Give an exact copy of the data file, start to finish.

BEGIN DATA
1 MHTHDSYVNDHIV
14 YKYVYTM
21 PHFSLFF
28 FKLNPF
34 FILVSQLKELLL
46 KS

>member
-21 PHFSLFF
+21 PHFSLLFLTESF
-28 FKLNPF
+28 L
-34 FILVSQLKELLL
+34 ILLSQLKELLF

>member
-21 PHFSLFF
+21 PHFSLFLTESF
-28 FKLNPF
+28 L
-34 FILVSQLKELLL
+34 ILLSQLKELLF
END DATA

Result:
1 MHTHDSYVNDHIV
14 YKYVYTM
21 PHFSLFF
28 FKLNPF
34 FILVSQLKELLL
46 KS

>member
-21 PHFSLFF
+21 PHFSLLFLTESF
-28 FKLNPF
+28 L
-34 FILVSQLKELLL
+34 ILLSQLKELLF

>member
-21 PHFSLFF
+21 PHFSLFLTESF
-28 FKLNPF
+28 L
-34 FILVSQLKELLL
+34 ILLSQLKELLF